Food Shop Budget Hacks.

14th August 2019crelgey

Food shop.

It may have taken some time, but I am very much a converted Aldi shopper.

Being out of work and a stay home mum for the considerable future, meant that we had to look at where our pennies were going each month. One area that was taking a good chunk of hard-earned money, ranging between £60 and £80 a week (or sometimes two weeks), was the weekly food shop.

This had to change.

We decided a reasonable weekly amount was £40. Now, it was pretty obvious that this wasn’t going to go far in the likes of Morrisons. So, a tad hesitant (on quality) and reluctant, we gave Aldi a whirl, and it’s been our go-to for a year now. It still amazes me what we get for so little and I do get asked how I do it, to which I reply


“It’s just a case of being organised with meal planning and shopping list writing. Checking your cupboards and fridge. With a dollop of reality checking and a whole load of restraint.”



Meal Planning.

Meal planning has so many positives in regards to the food shop. Like, not spending money on perishables for example, that you end up not using and throwing away. Everyone knows what is for tea, therefore can make different lunch choices. Or vice versa with set school meals. I can have tea prepped or near enough ready for everyone being home so there’s no waiting around and or deciding what to have.

A negative that I do get faced with would have to be the ‘But I don’t fancy that for tea’ conversation. We’re all guilty of it. However, as I go on to remind myself and my family, we have a varied weeks eating, plus the only reason I’m able to keep the costs of food down is due to meal planning. As there are times when this conversation has been brought up and we’ve ended up with a takeaway or going to the shop to ‘find’ something and therefore intern spending more money/going against the whole point of watching what you’re spending.

I try to vary our meals. We all have favourites that we can easily get stuck in a rut with making each week, so I do try and spend some time researching new meals. We do however have two days where our meals are set – Sunday and Monday. But they are by far our families favourite meals.

Working on a basis on a meat every other day plan also gives room for variation. I’d love to be more plant-based, but have yet to find many recipes simple enough and that also don’t contain fish or nuts. Help on a postcard.


Shopping List.

Weekly meal plan done and it’s onto making that shopping list. Now, bear with me on this crazy that is about to come at you but, this is how I personally do it – I know my store pretty well now, so I actually write my shopping list as if I were going around it. By that I mean, in my head I take a trip around the store and write that I need from each section/aisle. For example, I know that upon entering, you’re greeted by the flowers, then it’s cereals on one side, tea and coffee on the other then come the bread etc. So my list is written so that I can easily tick off my items as I go round, rather than standing in an aisle and then finding something or looking for something on my list.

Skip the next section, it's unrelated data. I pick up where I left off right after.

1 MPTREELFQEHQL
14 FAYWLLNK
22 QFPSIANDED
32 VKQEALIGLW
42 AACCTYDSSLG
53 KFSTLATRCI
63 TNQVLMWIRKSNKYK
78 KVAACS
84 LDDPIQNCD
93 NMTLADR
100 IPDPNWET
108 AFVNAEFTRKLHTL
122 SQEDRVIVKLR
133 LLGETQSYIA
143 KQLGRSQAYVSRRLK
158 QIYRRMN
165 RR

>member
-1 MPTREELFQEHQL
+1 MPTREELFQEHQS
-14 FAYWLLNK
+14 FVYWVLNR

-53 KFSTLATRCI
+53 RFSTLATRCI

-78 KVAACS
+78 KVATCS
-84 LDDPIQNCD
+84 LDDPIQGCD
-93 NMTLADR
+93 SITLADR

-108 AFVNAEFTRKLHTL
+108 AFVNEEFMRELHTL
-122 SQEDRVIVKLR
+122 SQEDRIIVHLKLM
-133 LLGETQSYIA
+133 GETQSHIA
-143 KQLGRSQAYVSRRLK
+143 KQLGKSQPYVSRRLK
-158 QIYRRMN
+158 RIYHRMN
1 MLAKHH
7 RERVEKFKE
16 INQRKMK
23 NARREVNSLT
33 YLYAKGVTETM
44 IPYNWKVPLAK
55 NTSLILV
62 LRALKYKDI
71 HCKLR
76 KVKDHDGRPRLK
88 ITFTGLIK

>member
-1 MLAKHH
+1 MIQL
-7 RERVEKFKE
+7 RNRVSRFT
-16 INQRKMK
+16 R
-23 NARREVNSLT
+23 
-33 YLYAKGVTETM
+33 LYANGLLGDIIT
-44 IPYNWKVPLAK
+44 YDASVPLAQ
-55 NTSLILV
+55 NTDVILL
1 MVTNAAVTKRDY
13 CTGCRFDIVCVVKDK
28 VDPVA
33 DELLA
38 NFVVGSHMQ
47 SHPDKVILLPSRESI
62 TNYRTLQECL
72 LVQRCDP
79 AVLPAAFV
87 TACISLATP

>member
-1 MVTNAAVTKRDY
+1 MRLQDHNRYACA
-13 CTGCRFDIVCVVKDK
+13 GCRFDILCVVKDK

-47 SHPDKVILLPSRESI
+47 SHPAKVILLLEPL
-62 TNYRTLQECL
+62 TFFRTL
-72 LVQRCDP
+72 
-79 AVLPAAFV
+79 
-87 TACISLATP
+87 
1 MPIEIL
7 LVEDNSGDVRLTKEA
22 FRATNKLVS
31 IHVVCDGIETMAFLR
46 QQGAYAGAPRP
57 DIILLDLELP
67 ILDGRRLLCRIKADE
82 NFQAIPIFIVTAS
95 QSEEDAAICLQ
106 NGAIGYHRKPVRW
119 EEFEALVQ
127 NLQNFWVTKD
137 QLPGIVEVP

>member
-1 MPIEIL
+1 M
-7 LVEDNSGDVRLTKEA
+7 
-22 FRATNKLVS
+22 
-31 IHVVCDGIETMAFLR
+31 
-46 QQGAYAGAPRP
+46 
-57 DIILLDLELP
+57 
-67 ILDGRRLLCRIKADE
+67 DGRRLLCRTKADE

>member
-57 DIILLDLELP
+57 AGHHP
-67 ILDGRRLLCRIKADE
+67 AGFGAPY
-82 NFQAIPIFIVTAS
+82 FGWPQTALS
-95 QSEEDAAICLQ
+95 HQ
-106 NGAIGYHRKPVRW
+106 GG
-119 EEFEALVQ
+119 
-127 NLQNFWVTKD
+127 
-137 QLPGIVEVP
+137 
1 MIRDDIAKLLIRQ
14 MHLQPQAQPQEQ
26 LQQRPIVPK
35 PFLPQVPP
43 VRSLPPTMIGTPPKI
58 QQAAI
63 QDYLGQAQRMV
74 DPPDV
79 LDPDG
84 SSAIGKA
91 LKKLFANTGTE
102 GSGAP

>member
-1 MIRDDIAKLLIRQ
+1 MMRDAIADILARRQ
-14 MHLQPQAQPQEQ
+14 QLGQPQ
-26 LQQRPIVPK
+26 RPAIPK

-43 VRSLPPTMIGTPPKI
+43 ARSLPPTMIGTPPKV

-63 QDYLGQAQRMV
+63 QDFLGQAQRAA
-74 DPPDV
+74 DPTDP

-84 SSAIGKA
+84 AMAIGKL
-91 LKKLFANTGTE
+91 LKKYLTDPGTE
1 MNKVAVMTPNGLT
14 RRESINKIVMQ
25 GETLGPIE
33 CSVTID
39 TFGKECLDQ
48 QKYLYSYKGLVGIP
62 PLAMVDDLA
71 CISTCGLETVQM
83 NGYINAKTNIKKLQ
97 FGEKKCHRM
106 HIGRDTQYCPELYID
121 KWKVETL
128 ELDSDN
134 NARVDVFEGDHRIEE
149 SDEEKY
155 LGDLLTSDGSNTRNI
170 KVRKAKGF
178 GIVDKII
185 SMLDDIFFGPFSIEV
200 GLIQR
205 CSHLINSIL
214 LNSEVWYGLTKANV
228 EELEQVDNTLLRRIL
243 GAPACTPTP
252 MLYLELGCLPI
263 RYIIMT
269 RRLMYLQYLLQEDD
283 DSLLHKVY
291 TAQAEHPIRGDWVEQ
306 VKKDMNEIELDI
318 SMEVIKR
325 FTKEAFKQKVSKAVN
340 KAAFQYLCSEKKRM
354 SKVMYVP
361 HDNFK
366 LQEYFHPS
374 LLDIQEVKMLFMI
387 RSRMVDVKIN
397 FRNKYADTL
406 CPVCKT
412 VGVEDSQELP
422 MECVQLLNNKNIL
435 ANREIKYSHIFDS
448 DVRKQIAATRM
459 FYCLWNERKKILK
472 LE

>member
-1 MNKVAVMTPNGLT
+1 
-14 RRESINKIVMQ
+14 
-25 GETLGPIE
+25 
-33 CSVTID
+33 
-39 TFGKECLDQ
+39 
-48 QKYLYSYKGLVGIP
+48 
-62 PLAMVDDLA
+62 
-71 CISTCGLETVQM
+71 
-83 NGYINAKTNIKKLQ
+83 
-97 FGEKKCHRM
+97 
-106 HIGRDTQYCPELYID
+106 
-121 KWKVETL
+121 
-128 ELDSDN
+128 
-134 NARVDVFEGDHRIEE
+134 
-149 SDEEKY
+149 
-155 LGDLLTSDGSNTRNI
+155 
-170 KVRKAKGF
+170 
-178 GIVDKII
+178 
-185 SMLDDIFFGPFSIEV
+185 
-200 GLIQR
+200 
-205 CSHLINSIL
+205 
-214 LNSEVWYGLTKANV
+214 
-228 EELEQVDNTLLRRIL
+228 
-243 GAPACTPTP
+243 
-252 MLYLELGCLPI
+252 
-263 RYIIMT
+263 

I warned you it was crazy.


The Food Shop.

I generally enter the store with just £40 in my hand. My bank card is sometimes with me, just in case I do go over, which is never by more than a few pounds and is normally when I’m buying nappies, wipes and dog food. I feel having the cash in my hand and also my shopping list, it makes it difficult to give into the temptation to buy anything other than what I need. One thing I’ve not done so much recently, as I’m getting to a point where my mental arithmetic and also knowledge has meant I can do it as I go or estimate from just my shopping list what my total will be, but I began this by using the calculator on my phone to add everything up as I went around the store. This lets me see not only that I was in, within or over budget as I went, but also allowed me to make some choices on the products/food I was buying. How big a pack, or what type etc.

We do live and eat from week to week. If you were to see our fridge and cupboards on a Thursday they’re near empty. Although we live like this to watch our spending, living week to week and doing the steps above does ultimately meal that we throw less away. Obviously, the amount of packaging is out of our hands and we recycle like anyone else. But we have so much less wastage. Even leftover of meals. We cook for three, not 8 or 10 (or the five thousand as I used to say to my mum!).



I hope this has answered some questions and maybe given food for thought for your own circumstances. I’m going to follow up this post with one dedicated to meals/recipes we use from week to week, so keep an eye out for that.


Pin For Later.

Comments (2)

  • Eddie

    9th January 2020 at 9:04 am

    Great stuff, I’ve been an aldi convert for around 3yrs now, being a large family it’s cut our weekly and monthly shop budget majorly, the only thing I find budget friendly for us than the supermarkets and being big meat eaters is to go to local butcher, I usually go to the butchers in the market hall and buy in bulk to last us the whole month, 😂 I do the same as you walking round with calculator going to keep within a budget.

  • Damion Founde

    12th November 2020 at 3:53 pm

    Some great tips in there. Thanks.
    We stopped going to the ‘big 3’ quality isn’t there. we shop in Aldi and Lidl and I’m a tight wod anyway so if I can save a penny I will.

    Thanks for the good read.

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